Who decides on anti-defection disputes?

All questions relating to disqualification arising out of defection are decided by the Speaker of the House to which the matter is concerned. For example, if a member of the Lok Sabha has defected, then all the decisions regarding disqualification of him will be taken by the Speaker of the Lok Sabha.

Initially, according to this law, the decision of the Speaker was final and could not be questioned in any court of law. But in Kihoto Holohan v. Jachilhu case (1992), the Supreme Court declared this provision unconstitutional on the ground that it was an attempt to stay outside the jurisdiction of the Supreme Court and the High Court.

In its judgment, the Supreme Court said that a decision made by the Speaker of the House on a question relating to disqualification on the basis of the Tenth Schedule shall be subject to judicial review . That is, if such a matter comes up after that, the court can review the decision of the Speaker of the House and corrective directions can be given if the decision is found to be an error.

Since the Speaker of the House is associated with a party, it was highly likely that the Speaker of the House disqualifies any other party member or disqualifies any member of his own party in the interest of the party. Coming under the purview of judicial review, a lot of improvement can be seen in this.

power to make rules

The Speaker of either House has the power to make rules (regulations) to give effect to the provisions of the Tenth Schedule. Such rule(s) shall be laid before the House and may be amended or disapproved by the House.

The House can accept, modify or reject these rules. Further, he may direct that the contravention of such rules by a member shall be deemed to be a breach of the privileges of the House.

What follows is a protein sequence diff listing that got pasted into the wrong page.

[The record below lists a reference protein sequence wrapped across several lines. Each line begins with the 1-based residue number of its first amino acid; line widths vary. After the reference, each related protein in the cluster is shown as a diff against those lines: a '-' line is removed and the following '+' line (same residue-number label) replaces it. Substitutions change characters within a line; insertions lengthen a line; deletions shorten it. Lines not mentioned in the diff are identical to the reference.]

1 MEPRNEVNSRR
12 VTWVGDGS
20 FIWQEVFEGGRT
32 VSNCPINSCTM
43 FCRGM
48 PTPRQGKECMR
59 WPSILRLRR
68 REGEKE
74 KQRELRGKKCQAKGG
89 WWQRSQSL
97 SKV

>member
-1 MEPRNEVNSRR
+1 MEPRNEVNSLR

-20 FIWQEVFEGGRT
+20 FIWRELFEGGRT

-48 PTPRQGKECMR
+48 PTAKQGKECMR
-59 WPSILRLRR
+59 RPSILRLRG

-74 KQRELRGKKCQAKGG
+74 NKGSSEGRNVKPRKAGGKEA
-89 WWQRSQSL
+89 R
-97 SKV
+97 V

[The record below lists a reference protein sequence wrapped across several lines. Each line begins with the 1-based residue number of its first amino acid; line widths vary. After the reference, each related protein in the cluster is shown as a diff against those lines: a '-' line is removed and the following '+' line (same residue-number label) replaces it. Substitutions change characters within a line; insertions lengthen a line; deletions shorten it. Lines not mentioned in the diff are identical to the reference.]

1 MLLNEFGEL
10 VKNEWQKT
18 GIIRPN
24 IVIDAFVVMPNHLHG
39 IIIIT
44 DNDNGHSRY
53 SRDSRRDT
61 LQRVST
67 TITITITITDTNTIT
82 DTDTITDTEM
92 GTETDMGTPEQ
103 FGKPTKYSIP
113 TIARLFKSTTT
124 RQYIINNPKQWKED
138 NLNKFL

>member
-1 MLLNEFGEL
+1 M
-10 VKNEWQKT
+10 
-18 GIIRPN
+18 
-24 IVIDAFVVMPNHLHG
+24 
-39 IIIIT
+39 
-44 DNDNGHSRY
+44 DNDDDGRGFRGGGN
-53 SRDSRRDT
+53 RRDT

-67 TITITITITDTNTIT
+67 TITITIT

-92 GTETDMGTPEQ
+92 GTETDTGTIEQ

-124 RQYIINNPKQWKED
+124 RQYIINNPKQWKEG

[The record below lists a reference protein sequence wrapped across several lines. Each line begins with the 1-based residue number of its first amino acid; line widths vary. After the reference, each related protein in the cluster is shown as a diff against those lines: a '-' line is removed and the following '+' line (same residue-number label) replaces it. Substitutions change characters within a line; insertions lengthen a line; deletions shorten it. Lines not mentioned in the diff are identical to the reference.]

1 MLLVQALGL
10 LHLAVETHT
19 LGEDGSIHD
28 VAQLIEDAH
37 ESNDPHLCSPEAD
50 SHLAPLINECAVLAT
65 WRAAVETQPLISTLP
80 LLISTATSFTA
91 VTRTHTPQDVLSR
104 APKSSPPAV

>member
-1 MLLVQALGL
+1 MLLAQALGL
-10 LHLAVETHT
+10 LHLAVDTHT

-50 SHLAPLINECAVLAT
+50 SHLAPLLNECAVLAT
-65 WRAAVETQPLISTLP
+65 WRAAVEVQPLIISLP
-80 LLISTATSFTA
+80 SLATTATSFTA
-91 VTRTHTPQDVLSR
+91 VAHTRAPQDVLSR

Benefit of defection law

(1) This law provides high stability in the political institution by curbing the defection tendency of the legislators.

(2) It facilitates the re-grouping of political parties by the legislature in a democratic manner such as joining other parties or breaking up with an existing party.

(3) It reduces corruption at the political level and reduces progressive expenditure on irregular elections.

(4) It has given a constitutional identity to the existing political parties. because now they are without fear that its members might leave; can work.

The Tenth Schedule of the Constitution aims to strengthen Indian parliamentary democracy and check unprincipled and immoral defection. The then Prime Minister Rajiv Gandhi called it the first step towards reforms in public life.

The Anti-Party Anti-Party Act was the first bold step towards the purity of our political life and it ushered in a new era in the political life of the country, yet it did not yield the expected benefits at all. That’s why it gets a lot of criticism.

Criticism of the Tenth Schedule of the Constitution pdf

1. It could not tell the difference between dissent and defection. It hindered the legislature’s right to dissent and freedom of good conscience. Therefore, in the name of party discipline, it carried forward the rigidity of party ownership and permission.

2. It prohibited sporadic defection but legalized large-scale defection.

3. It does not provide for the expulsion of a legislator by him for his activities done outside the legislature.

Two Lok Sabha Speakers (Raveray- 1991 and Shivraj Patil-1993) had also expressed doubts about their suitability in adjudicating matters relating to defection.

Note – In order to make the anti-defection law a little more strict , some amendments were made in this law by the 91st Constitutional Amendment Act, 2003 , whether all the amendments have been done, definitely understand it.

So this was the important things of anti-defection law, for better understanding, you must also read other important articles related to elections. The link is being given below.

चुनाव से संबंधित महत्वपूर्ण लेखों का लिंक

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डाउनलोड‌‌‌‌ दल-बदल कानून Pdf